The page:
Boston area mechanics battle over 'right to repair'

Boston area mechanics battle over 'right to repair'

by Nick McLain

When Angie's List member Laura Fitzhenry of Westwood needed the brakes replaced on her 2005 Nissan Altima, she sought a quote from a local dealership and compared it to an estimate offered by highly rated Jim's Automotive Center in Norwood.

Final tally? Dealer: $1,100. Independent shop: $500.

Fitzhenry says she prefers to patronize independent mechanics, who want the state legislature to pass the Massachusetts Right to Repair Act.

Supporters say the bill, which would require auto manufacturers to give independent mechanics the same diagnostic information offered to mechanics at dealerships, would increase competition and benefit consumers. Opponents say that information is proprietary.

"I shouldn't have to continue to give the dealership money just because they don't want to give out the information," Fitzhenry says.

The Senate approved the bill, but the House failed to vote on it this year. It's currently being reconsidered. If it passes, the law would be the first of its kind in the country.

"It's been tried in other states, but Massachusetts has a good record of consumer protection over the years and a progressive legislature, and that's why I believe it has a good chance to pass," says Art Kinsman, spokesman for the Massachusetts Right to Repair Coalition.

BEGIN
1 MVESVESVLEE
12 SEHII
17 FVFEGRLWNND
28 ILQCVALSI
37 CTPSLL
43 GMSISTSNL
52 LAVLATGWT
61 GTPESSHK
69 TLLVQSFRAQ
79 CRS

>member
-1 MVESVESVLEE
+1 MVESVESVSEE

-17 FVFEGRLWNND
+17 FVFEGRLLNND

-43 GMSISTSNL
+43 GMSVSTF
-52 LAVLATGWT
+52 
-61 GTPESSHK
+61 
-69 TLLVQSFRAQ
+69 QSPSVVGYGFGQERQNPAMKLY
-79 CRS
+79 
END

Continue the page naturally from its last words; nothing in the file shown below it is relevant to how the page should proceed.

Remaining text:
Dealerships defend their role in making repairs. Ray Ciccolo, president of highly rated Boston Volvo Village in Brighton, says: "Without the repair business, we would be closed down and out of business. Then customers would be at the mercy of people who don't really know how to repair these cars."

Yet the majority of those dealership repairs are done under warranty, says Charles Territo, spokesman for the Alliance of Automobile Manufacturers, adding that manufacturers depend on independents for repairs not under warranty.

"We rely on them to service the more than 245 million vehicles on the road," Territo says. "There aren't enough franchise dealers to fix those cars."

However, Barry Steinberg, president of highly rated Direct Tire & Auto Service, says he regularly turns away customers because he doesn't have the necessary information to fix their vehicles.

"Just today, we turned away a customer with an Audi that needed an O2 sensor. There are four in the car, and we couldn't determine which one [needed repair]," he says.

Territo says the information is available to any independent mechanic who's willing to invest in it. Mike Pedersen, owner of highly rated Mike's Automotive Services Inc. in Somerville, says he pays about $8,000 a year for Original Equipment Manufacturer information.

And dealerships have their own investments. Ciccolo says he spends up to $10,000 a year for tools, software and training. "It's the price of doing business," Territo says.


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Several Boston mechanics say a federal law could help them win access to repair information. Other automotive shops say a law is not needed.

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